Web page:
Saturday, October 02, 2010

Repair or replace

So this morning I noticed the sun streaming into the living room and saw that the curtains in the bedroom were still closed. I went to open them and couldn’t. The string was stuck. Upon investigation, it was stuck because it had frayed and would no longer glide in its track.

Now I am not a curtain person and know very little about their care and maintenance. At first I thought it was a simple matter of replacing the string. But alas, it turned out to be the sort of thing where the string goes deep inside a track all encased in metal and there was just no quick fix.

So I manage to remove the track and switch the big heavy curtains onto the still working track of the liner curtains. So we still have curtains, just no liner ones. But I have the broken track in my hand and I had just been in a store down the street that sells all sorts of fabrics and upholstery and curtains and ribbons and buttons. So I plan to head there first. I look up the words for “repair” and “replace” and memorize several synonyms (in case they are used in a response).

First, however, I have to wait for this week’s protests to clear out of the street. Today, the syndicates are trying another tack to protest the retirement and pension reforms. They are having protests on a Saturday so that salaried employees and students and families can participate. Instead of starting in the morning, they have started after lunch (2pm), I guess so everyone can still do their Saturday morning shopping. And it is funny to me how they disrupt the very same public transportation that they took to the protest and that they will subsequently take home again afterwards. It is all carefully choreographed.

Once again, I do not understand the protests even as their grievences are being blasted at me from the street below. I don’t even get the basics, much less the subtilties. Chants, drum, horn, siren, vuvuzela reprise!

Meanwhile, Greg and the boys have gone out to the Bastille again. I call them to see if they can bring home a couple of rocks or pieces of concrete or bricks to use as bookends. Greg says they have a great view of the protests and the boys are imagining the crowds are orcs, swarming below, preparing for battle....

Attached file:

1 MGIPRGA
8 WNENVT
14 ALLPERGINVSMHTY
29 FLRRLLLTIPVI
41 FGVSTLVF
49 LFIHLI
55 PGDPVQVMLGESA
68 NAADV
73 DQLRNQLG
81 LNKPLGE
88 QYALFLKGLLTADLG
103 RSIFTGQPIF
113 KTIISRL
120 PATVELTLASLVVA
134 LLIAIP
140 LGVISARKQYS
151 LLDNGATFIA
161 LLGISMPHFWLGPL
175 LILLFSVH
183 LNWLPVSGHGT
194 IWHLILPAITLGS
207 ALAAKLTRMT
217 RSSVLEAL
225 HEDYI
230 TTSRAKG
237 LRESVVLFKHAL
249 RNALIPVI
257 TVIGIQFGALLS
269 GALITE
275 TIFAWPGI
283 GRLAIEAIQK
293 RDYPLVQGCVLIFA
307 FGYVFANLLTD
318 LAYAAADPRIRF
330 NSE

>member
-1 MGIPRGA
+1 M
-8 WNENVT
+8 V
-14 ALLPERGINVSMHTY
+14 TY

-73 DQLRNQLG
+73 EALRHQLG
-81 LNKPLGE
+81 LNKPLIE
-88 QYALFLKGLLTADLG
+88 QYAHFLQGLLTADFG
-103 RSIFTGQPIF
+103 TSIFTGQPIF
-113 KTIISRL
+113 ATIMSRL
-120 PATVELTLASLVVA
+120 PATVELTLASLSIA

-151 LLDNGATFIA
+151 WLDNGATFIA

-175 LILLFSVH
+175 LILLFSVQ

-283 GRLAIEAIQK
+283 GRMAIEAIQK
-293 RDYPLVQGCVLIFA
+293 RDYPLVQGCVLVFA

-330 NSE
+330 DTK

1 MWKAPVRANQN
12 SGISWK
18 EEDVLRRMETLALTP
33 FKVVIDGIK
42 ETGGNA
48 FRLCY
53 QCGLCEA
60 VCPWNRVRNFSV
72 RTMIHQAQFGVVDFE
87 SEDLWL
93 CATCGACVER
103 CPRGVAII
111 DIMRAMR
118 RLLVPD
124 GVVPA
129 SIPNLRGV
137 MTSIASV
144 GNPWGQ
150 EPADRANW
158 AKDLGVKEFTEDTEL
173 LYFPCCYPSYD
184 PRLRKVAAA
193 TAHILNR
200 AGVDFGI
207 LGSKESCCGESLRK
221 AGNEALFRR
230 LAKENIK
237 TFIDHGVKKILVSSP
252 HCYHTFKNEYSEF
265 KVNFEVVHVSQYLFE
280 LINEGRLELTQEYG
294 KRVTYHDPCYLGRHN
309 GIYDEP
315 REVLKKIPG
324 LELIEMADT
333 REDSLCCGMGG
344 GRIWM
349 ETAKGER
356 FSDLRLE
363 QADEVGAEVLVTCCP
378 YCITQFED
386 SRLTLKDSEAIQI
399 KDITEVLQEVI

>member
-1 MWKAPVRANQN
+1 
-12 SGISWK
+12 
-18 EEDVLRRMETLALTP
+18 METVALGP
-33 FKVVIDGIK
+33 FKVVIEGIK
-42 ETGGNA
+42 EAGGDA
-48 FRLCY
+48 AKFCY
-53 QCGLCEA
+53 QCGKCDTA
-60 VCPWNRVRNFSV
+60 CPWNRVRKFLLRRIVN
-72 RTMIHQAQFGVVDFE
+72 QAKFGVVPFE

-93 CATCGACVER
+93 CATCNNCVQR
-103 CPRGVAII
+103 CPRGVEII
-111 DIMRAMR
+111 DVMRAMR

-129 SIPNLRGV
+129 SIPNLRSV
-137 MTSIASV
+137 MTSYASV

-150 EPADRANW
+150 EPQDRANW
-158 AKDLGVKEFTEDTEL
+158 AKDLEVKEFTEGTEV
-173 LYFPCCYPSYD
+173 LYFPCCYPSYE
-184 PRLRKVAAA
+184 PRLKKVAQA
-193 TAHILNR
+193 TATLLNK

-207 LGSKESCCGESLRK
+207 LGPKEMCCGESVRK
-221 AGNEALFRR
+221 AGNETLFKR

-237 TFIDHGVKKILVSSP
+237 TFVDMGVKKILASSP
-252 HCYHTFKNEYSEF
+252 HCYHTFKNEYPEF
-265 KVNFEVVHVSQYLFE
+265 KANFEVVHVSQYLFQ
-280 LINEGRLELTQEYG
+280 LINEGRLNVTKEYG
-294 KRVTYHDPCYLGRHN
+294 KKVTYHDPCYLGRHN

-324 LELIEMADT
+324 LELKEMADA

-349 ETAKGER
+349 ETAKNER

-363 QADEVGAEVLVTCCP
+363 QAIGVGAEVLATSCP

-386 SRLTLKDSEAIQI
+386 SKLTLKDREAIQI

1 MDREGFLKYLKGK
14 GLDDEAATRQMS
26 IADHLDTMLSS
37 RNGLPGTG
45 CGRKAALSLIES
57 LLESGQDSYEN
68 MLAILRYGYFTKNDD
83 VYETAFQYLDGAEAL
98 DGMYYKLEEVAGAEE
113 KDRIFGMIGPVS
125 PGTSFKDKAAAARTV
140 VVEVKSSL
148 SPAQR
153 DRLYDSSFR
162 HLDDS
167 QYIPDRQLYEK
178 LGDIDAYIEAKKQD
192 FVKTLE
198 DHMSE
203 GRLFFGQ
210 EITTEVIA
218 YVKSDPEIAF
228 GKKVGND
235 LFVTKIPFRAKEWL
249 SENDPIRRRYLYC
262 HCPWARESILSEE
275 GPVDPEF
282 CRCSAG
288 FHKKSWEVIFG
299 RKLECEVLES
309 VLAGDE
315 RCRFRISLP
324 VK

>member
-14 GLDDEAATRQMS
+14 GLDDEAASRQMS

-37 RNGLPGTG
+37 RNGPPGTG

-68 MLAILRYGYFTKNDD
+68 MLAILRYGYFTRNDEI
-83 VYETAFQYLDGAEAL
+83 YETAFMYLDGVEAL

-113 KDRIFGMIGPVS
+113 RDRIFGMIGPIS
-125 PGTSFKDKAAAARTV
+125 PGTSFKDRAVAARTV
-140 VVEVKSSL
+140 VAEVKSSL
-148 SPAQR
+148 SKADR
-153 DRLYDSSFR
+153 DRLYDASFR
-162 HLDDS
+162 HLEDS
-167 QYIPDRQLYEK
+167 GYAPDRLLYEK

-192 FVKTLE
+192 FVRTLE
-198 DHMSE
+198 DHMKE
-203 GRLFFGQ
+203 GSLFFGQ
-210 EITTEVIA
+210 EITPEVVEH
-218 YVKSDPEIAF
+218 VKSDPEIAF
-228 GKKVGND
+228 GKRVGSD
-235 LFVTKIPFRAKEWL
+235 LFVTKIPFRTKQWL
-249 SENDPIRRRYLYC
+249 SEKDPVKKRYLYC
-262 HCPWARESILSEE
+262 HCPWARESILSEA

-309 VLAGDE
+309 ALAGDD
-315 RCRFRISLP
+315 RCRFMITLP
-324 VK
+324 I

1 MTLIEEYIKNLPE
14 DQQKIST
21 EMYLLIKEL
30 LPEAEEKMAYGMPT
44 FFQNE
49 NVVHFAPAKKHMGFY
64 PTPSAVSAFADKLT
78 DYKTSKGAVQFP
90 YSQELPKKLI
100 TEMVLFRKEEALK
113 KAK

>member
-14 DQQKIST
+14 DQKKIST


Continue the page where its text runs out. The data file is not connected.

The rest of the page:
So while I’m waiting, I sew a scarf on the treadle machine and this time I even manage to wind a bobbin. I am super impressed by the 100% mechanical workings of this old machine. It is so cool!

Just after the marchers pass there is an uncanny silence. It is the brief pause between the protests and the time when the traffic returns. It’s nice.

Then I grab my curtain rod and head out on my mission. At the store, I find a group of clerks and give them my prepared spiel, which probably sounds something like this: “Hello, um, this work not. Can I repair such or do I need replacer?” The clerk nearest to me shakes her head, but she understands. The verdict is replace.

“You have?” I ask. She nods and takes me to the curtain track section. There is something about how the one I have is too old, so they don’t have the exact same thing, but they do have something similar in white plastic. She asks me some questions about whether there are one or two drapes on the track and she measures the one I brought in. She wants to know if I need brackets. I don’t think so. I’m all set with the track.

I also want to look for some webbing for a bag and some trim for my scarf, so I tell her I want to look at more things. She says she’ll leave the curtain track for me at the register. This is all going so swimmingly! I get it!

I manage to buy 1.5 meters of webbing from another clerk and then she marks a remnant for me that I somehow explain was unpriced. I do none of this gracefully, but I do it successfully. I leave with exactly what I came to get. The thrill is strong.

You know the feeling when you go to McGuckins (awesome Boulder hardware store) with a question and find a clerk and describe your problem and what you want and they find what you need? You know how good that feels? Well, it is even better in a foreign country, in a foreign language.


cda said...

You go, girl!

Tu vas parler francais—et tu auras un joli rideau en plus! [Or is it de plus?]

Grosses bises,


Lisa said...

I am SO impressed! Great going!